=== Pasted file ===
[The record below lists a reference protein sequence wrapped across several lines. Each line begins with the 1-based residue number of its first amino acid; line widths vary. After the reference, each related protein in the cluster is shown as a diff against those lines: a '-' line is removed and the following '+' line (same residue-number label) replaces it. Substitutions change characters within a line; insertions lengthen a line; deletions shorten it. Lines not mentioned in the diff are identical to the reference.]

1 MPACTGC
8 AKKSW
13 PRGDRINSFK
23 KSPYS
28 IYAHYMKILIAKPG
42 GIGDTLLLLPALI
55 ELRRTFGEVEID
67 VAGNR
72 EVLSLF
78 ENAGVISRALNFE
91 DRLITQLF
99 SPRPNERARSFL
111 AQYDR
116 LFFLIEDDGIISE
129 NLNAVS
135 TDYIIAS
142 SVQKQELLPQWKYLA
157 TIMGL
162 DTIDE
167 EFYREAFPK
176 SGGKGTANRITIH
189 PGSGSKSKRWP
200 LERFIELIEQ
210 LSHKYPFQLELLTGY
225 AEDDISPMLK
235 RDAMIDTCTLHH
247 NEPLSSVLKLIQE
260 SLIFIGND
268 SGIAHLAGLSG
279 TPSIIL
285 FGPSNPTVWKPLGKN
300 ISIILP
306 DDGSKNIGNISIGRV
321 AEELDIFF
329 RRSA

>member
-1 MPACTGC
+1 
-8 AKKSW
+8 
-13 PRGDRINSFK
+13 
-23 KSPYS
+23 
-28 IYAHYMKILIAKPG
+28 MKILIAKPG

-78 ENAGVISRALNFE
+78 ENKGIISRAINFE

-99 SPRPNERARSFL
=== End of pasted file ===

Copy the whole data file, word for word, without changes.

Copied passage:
[The record below lists a reference protein sequence wrapped across several lines. Each line begins with the 1-based residue number of its first amino acid; line widths vary. After the reference, each related protein in the cluster is shown as a diff against those lines: a '-' line is removed and the following '+' line (same residue-number label) replaces it. Substitutions change characters within a line; insertions lengthen a line; deletions shorten it. Lines not mentioned in the diff are identical to the reference.]

1 MPACTGC
8 AKKSW
13 PRGDRINSFK
23 KSPYS
28 IYAHYMKILIAKPG
42 GIGDTLLLLPALI
55 ELRRTFGEVEID
67 VAGNR
72 EVLSLF
78 ENAGVISRALNFE
91 DRLITQLF
99 SPRPNERARSFL
111 AQYDR
116 LFFLIEDDGIISE
129 NLNAVS
135 TDYIIAS
142 SVQKQELLPQWKYLA
157 TIMGL
162 DTIDE
167 EFYREAFPK
176 SGGKGTANRITIH
189 PGSGSKSKRWP
200 LERFIELIEQ
210 LSHKYPFQLELLTGY
225 AEDDISPMLK
235 RDAMIDTCTLHH
247 NEPLSSVLKLIQE
260 SLIFIGND
268 SGIAHLAGLSG
279 TPSIIL
285 FGPSNPTVWKPLGKN
300 ISIILP
306 DDGSKNIGNISIGRV
321 AEELDIFF
329 RRSA

>member
-1 MPACTGC
+1 
-8 AKKSW
+8 
-13 PRGDRINSFK
+13 
-23 KSPYS
+23 
-28 IYAHYMKILIAKPG
+28 MKILIAKPG

-78 ENAGVISRALNFE
+78 ENKGIISRAINFE

-99 SPRPNERARSFL